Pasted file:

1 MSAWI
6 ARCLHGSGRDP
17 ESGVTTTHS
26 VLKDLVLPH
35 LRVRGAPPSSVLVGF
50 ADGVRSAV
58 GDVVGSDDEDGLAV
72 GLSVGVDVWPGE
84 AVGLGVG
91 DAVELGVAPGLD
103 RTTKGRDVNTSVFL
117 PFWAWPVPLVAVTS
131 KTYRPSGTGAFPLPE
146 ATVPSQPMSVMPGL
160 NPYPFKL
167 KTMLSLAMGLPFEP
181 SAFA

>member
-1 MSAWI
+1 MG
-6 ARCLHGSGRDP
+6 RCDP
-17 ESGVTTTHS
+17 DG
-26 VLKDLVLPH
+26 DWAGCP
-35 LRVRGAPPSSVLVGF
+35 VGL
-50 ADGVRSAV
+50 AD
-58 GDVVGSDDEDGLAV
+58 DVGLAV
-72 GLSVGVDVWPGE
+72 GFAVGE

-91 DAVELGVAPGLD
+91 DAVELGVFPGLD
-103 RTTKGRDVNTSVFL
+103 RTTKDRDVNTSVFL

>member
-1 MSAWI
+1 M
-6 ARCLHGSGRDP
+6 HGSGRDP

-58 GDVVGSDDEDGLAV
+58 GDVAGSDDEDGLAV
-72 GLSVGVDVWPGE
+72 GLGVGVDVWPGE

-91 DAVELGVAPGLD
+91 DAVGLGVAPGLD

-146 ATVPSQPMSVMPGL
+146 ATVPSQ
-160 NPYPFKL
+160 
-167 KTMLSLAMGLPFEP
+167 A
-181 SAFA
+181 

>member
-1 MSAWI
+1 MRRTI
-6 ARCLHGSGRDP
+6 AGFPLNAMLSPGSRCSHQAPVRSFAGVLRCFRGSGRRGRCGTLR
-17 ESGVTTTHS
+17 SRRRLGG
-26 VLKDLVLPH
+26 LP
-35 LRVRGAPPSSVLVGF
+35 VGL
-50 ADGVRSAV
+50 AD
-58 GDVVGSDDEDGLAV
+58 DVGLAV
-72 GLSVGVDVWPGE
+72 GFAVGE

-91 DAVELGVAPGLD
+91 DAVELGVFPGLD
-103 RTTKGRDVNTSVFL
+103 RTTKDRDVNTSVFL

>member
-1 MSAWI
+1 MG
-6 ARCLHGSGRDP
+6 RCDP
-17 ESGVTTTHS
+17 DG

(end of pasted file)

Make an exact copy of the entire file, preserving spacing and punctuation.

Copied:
1 MSAWI
6 ARCLHGSGRDP
17 ESGVTTTHS
26 VLKDLVLPH
35 LRVRGAPPSSVLVGF
50 ADGVRSAV
58 GDVVGSDDEDGLAV
72 GLSVGVDVWPGE
84 AVGLGVG
91 DAVELGVAPGLD
103 RTTKGRDVNTSVFL
117 PFWAWPVPLVAVTS
131 KTYRPSGTGAFPLPE
146 ATVPSQPMSVMPGL
160 NPYPFKL
167 KTMLSLAMGLPFEP
181 SAFA

>member
-1 MSAWI
+1 MG
-6 ARCLHGSGRDP
+6 RCDP
-17 ESGVTTTHS
+17 DG
-26 VLKDLVLPH
+26 DWAGCP
-35 LRVRGAPPSSVLVGF
+35 VGL
-50 ADGVRSAV
+50 AD
-58 GDVVGSDDEDGLAV
+58 DVGLAV
-72 GLSVGVDVWPGE
+72 GFAVGE

-91 DAVELGVAPGLD
+91 DAVELGVFPGLD
-103 RTTKGRDVNTSVFL
+103 RTTKDRDVNTSVFL

>member
-1 MSAWI
+1 M
-6 ARCLHGSGRDP
+6 HGSGRDP

-58 GDVVGSDDEDGLAV
+58 GDVAGSDDEDGLAV
-72 GLSVGVDVWPGE
+72 GLGVGVDVWPGE

-91 DAVELGVAPGLD
+91 DAVGLGVAPGLD

-146 ATVPSQPMSVMPGL
+146 ATVPSQ
-160 NPYPFKL
+160 
-167 KTMLSLAMGLPFEP
+167 A
-181 SAFA
+181 

>member
-1 MSAWI
+1 MRRTI
-6 ARCLHGSGRDP
+6 AGFPLNAMLSPGSRCSHQAPVRSFAGVLRCFRGSGRRGRCGTLR
-17 ESGVTTTHS
+17 SRRRLGG
-26 VLKDLVLPH
+26 LP
-35 LRVRGAPPSSVLVGF
+35 VGL
-50 ADGVRSAV
+50 AD
-58 GDVVGSDDEDGLAV
+58 DVGLAV
-72 GLSVGVDVWPGE
+72 GFAVGE

-91 DAVELGVAPGLD
+91 DAVELGVFPGLD
-103 RTTKGRDVNTSVFL
+103 RTTKDRDVNTSVFL

>member
-1 MSAWI
+1 MG
-6 ARCLHGSGRDP
+6 RCDP
-17 ESGVTTTHS
+17 DG